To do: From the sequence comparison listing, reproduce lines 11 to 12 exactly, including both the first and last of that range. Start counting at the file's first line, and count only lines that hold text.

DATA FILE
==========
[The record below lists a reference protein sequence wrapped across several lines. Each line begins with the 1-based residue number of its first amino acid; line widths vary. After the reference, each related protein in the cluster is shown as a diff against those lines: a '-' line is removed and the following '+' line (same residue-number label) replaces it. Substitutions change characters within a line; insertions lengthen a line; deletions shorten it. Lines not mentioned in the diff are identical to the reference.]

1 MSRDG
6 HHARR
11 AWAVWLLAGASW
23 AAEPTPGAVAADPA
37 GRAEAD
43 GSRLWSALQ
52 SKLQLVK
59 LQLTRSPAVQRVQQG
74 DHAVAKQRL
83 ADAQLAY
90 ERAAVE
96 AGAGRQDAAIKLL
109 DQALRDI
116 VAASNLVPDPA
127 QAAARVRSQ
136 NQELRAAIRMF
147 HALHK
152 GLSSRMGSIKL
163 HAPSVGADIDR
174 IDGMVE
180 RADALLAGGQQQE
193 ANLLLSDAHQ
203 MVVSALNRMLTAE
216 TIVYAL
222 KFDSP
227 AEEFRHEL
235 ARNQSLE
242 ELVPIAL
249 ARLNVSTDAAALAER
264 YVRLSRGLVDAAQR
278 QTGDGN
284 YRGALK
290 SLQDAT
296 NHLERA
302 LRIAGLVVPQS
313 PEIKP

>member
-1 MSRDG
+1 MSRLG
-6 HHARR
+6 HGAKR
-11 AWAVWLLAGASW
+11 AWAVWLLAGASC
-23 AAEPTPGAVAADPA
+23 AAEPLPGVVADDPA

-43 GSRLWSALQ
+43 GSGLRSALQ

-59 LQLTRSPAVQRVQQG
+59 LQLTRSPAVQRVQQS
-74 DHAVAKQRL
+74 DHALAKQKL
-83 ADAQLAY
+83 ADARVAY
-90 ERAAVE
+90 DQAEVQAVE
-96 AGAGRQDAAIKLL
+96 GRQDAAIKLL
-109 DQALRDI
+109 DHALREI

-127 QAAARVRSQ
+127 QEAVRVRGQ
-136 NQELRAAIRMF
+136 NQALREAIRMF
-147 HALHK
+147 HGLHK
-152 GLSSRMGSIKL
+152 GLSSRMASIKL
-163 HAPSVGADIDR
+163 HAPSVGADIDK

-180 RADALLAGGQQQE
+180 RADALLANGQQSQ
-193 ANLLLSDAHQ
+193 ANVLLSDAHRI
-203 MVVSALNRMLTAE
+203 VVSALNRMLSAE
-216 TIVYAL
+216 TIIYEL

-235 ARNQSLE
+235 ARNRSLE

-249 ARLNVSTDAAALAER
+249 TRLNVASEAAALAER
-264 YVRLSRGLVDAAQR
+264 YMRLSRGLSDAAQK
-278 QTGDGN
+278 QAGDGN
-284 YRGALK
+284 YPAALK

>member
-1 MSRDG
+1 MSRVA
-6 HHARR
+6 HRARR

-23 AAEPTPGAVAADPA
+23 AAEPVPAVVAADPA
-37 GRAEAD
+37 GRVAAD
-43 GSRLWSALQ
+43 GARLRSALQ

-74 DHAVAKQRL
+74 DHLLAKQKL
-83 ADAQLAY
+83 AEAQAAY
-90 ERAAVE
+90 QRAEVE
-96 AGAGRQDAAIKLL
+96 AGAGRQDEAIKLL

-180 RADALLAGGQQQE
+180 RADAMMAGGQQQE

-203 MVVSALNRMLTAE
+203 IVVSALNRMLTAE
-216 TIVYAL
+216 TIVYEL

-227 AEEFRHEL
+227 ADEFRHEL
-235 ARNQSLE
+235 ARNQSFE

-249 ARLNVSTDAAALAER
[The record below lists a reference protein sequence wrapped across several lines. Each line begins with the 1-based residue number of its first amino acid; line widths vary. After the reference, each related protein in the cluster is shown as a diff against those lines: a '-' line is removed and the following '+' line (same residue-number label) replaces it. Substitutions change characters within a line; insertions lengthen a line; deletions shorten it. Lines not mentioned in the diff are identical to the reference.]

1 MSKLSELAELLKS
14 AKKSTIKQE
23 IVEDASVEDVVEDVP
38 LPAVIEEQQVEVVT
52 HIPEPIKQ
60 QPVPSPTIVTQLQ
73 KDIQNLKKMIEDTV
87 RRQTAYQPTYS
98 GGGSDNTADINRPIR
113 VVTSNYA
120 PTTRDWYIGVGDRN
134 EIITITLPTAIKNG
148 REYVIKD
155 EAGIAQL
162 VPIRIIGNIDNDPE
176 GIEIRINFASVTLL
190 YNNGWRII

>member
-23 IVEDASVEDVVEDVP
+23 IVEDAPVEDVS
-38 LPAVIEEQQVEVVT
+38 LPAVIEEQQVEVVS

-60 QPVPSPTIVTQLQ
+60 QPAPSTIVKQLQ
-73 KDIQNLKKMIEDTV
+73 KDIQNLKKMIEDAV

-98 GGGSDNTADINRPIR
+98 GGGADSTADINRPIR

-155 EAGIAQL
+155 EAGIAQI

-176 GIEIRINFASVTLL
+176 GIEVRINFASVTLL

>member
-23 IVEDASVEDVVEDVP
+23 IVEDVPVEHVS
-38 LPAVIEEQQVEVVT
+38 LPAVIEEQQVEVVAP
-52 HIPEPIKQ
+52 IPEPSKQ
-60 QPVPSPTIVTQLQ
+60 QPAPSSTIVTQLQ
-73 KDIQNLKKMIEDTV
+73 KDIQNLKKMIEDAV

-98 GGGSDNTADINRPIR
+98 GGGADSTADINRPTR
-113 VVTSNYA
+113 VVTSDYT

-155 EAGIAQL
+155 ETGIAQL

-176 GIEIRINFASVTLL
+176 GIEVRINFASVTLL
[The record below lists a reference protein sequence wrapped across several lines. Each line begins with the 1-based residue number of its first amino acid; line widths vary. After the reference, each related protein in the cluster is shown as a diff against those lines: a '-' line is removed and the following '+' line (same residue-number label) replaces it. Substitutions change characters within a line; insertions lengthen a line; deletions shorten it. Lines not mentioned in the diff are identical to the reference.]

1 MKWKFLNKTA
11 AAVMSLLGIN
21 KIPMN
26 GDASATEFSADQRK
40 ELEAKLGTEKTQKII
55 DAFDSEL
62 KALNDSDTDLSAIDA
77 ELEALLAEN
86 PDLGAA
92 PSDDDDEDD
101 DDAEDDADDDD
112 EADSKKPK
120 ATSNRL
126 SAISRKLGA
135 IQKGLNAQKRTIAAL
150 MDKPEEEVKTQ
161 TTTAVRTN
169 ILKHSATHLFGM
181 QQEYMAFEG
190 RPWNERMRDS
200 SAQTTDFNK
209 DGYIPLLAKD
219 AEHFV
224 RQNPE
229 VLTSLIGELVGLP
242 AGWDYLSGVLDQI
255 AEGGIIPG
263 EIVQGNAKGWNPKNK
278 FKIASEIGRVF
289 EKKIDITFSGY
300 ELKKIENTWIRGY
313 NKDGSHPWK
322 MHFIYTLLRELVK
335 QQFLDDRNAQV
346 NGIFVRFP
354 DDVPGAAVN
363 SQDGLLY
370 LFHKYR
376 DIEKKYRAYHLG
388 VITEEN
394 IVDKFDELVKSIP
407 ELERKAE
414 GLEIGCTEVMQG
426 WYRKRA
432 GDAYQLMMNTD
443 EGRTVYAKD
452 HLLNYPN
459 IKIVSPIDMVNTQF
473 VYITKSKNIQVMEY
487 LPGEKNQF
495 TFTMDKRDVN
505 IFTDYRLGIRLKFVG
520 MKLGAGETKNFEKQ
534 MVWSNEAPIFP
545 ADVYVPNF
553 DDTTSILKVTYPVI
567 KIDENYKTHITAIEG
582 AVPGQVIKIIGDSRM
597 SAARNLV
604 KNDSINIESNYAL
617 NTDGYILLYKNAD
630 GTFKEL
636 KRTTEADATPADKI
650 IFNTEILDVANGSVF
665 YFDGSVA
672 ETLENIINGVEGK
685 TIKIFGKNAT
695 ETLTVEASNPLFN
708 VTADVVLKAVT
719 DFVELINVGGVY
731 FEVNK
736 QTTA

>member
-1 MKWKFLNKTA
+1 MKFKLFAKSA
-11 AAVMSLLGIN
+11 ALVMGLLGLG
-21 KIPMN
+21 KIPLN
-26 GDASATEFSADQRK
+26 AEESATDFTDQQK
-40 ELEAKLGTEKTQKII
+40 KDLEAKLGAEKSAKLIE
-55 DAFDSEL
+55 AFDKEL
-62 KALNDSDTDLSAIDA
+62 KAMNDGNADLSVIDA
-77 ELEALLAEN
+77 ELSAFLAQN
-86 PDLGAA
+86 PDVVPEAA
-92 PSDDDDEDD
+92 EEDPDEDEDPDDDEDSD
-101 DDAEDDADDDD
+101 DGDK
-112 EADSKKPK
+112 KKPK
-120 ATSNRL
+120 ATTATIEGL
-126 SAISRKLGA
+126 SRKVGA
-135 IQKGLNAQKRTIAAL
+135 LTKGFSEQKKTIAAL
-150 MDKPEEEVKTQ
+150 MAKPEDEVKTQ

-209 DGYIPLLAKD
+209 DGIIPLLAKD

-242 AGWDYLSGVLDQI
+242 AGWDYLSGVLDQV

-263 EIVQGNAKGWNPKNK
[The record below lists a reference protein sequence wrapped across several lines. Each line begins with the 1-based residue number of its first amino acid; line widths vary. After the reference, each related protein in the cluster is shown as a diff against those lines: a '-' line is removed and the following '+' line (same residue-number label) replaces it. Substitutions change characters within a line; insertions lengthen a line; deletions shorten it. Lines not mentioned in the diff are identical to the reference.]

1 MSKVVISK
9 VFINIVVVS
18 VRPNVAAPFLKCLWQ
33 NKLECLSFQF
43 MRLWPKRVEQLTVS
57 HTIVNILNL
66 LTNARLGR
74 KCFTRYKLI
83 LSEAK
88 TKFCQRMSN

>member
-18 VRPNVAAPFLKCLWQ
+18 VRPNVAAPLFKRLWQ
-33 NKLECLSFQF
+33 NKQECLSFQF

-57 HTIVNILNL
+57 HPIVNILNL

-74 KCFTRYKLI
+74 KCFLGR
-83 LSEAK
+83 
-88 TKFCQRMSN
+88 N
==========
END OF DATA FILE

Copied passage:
83 ADAQLAY
90 ERAAVE